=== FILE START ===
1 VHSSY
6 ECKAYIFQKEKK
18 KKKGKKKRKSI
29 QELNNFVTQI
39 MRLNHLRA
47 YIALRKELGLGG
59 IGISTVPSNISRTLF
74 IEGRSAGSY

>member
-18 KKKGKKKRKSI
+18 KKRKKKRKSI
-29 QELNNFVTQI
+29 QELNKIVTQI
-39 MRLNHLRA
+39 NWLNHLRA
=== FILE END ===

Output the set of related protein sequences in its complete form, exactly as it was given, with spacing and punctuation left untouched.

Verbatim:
1 VHSSY
6 ECKAYIFQKEKK
18 KKKGKKKRKSI
29 QELNNFVTQI
39 MRLNHLRA
47 YIALRKELGLGG
59 IGISTVPSNISRTLF
74 IEGRSAGSY

>member
-18 KKKGKKKRKSI
+18 KKRKKKRKSI
-29 QELNNFVTQI
+29 QELNKIVTQI
-39 MRLNHLRA
+39 NWLNHLRA